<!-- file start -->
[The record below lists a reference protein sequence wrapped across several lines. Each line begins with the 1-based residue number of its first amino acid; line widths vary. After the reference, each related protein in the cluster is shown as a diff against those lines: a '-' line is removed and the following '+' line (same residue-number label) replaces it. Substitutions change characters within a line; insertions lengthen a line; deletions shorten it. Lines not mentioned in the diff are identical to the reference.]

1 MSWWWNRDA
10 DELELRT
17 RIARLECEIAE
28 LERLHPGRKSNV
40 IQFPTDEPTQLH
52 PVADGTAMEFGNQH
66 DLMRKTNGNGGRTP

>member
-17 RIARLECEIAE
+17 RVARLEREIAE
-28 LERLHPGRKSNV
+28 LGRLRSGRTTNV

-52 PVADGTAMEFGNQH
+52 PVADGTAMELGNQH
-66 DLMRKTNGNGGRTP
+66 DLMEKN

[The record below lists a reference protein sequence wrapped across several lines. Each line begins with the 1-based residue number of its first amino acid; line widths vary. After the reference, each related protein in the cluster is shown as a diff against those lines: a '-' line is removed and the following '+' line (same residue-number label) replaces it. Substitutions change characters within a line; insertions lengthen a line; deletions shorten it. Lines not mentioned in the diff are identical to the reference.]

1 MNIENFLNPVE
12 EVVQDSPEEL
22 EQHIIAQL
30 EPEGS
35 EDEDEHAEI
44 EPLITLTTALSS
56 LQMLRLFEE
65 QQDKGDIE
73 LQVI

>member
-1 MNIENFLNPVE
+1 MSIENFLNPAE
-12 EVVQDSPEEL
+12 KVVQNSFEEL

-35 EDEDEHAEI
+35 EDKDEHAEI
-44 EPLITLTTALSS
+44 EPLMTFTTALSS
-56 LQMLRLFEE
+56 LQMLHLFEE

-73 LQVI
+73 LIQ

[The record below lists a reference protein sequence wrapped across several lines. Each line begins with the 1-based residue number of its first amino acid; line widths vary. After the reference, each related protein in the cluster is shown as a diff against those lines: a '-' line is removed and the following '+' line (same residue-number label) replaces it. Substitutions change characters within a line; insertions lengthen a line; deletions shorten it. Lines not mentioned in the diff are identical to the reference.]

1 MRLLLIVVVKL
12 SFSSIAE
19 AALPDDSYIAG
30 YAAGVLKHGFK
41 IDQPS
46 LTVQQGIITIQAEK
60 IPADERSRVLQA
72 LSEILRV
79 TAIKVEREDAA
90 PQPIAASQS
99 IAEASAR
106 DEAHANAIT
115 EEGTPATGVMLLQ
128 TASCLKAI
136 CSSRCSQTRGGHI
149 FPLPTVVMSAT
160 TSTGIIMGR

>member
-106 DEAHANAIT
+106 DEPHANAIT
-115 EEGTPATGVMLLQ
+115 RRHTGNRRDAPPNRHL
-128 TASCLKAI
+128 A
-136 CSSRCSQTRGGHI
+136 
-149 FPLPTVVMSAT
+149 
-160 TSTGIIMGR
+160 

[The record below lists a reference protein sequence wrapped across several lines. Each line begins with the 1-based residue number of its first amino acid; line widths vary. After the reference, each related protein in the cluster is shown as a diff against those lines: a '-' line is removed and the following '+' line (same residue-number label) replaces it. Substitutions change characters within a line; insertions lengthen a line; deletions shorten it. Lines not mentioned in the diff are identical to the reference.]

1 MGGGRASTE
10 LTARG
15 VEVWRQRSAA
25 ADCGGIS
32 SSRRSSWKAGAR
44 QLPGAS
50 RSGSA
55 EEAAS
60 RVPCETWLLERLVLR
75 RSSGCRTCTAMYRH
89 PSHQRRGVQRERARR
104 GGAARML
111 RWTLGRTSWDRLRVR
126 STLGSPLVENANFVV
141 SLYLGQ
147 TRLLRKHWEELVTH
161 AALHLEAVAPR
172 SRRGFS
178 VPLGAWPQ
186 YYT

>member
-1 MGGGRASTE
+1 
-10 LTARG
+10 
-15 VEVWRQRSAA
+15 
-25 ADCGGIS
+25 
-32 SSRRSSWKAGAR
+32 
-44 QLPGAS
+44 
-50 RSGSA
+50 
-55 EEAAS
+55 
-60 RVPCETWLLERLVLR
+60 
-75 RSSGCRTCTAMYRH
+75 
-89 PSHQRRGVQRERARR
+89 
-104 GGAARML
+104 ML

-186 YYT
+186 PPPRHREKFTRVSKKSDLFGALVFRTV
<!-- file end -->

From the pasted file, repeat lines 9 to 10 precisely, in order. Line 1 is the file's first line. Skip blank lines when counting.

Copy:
>member
-17 RIARLECEIAE